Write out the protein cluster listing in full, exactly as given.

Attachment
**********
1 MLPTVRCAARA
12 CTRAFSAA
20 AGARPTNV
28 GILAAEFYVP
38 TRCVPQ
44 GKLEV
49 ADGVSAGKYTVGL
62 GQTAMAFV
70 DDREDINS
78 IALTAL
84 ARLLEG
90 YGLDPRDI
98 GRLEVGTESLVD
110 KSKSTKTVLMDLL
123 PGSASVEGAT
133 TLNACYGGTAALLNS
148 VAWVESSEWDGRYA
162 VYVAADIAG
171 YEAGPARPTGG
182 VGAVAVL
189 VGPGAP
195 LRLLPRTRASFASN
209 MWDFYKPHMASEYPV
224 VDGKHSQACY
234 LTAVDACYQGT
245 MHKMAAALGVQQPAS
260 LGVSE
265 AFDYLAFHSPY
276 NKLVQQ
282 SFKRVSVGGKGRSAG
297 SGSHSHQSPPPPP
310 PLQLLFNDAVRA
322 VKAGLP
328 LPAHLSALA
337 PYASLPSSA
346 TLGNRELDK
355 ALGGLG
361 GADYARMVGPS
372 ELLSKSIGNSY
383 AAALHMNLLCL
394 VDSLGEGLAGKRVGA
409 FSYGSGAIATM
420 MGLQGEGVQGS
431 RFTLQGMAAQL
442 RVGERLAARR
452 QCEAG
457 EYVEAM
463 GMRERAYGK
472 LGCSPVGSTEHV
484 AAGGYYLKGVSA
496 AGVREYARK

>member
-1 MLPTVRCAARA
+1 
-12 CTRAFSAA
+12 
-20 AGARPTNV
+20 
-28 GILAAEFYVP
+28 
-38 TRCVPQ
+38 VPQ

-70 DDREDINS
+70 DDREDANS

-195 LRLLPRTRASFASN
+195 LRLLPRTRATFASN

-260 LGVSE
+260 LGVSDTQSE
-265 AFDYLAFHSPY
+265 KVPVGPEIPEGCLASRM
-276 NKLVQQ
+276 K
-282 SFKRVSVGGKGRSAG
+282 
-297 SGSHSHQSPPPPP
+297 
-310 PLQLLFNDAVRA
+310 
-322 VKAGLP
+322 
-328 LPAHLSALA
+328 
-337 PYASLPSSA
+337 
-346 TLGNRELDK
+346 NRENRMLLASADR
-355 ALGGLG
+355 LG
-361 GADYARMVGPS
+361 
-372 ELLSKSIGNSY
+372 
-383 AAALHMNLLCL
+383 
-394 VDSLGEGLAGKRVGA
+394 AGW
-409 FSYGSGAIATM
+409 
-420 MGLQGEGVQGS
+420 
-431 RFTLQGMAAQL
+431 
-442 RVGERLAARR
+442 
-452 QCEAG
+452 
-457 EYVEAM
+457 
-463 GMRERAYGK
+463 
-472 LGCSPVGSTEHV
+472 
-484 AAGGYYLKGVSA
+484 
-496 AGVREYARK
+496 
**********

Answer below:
1 MLPTVRCAARA
12 CTRAFSAA
20 AGARPTNV
28 GILAAEFYVP
38 TRCVPQ
44 GKLEV
49 ADGVSAGKYTVGL
62 GQTAMAFV
70 DDREDINS
78 IALTAL
84 ARLLEG
90 YGLDPRDI
98 GRLEVGTESLVD
110 KSKSTKTVLMDLL
123 PGSASVEGAT
133 TLNACYGGTAALLNS
148 VAWVESSEWDGRYA
162 VYVAADIAG
171 YEAGPARPTGG
182 VGAVAVL
189 VGPGAP
195 LRLLPRTRASFASN
209 MWDFYKPHMASEYPV
224 VDGKHSQACY
234 LTAVDACYQGT
245 MHKMAAALGVQQPAS
260 LGVSE
265 AFDYLAFHSPY
276 NKLVQQ
282 SFKRVSVGGKGRSAG
297 SGSHSHQSPPPPP
310 PLQLLFNDAVRA
322 VKAGLP
328 LPAHLSALA
337 PYASLPSSA
346 TLGNRELDK
355 ALGGLG
361 GADYARMVGPS
372 ELLSKSIGNSY
383 AAALHMNLLCL
394 VDSLGEGLAGKRVGA
409 FSYGSGAIATM
420 MGLQGEGVQGS
431 RFTLQGMAAQL
442 RVGERLAARR
452 QCEAG
457 EYVEAM
463 GMRERAYGK
472 LGCSPVGSTEHV
484 AAGGYYLKGVSA
496 AGVREYARK

>member
-1 MLPTVRCAARA
+1 
-12 CTRAFSAA
+12 
-20 AGARPTNV
+20 
-28 GILAAEFYVP
+28 
-38 TRCVPQ
+38 VPQ

-70 DDREDINS
+70 DDREDANS

-195 LRLLPRTRASFASN
+195 LRLLPRTRATFASN

-260 LGVSE
+260 LGVSDTQSE
-265 AFDYLAFHSPY
+265 KVPVGPEIPEGCLASRM
-276 NKLVQQ
+276 K
-282 SFKRVSVGGKGRSAG
+282 
-297 SGSHSHQSPPPPP
+297 
-310 PLQLLFNDAVRA
+310 
-322 VKAGLP
+322 
-328 LPAHLSALA
+328 
-337 PYASLPSSA
+337 
-346 TLGNRELDK
+346 NRENRMLLASADR
-355 ALGGLG
+355 LG
-361 GADYARMVGPS
+361 
-372 ELLSKSIGNSY
+372 
-383 AAALHMNLLCL
+383 
-394 VDSLGEGLAGKRVGA
+394 AGW
-409 FSYGSGAIATM
+409 
-420 MGLQGEGVQGS
+420 
-431 RFTLQGMAAQL
+431 
-442 RVGERLAARR
+442 
-452 QCEAG
+452 
-457 EYVEAM
+457 
-463 GMRERAYGK
+463 
-472 LGCSPVGSTEHV
+472 
-484 AAGGYYLKGVSA
+484 
-496 AGVREYARK
+496 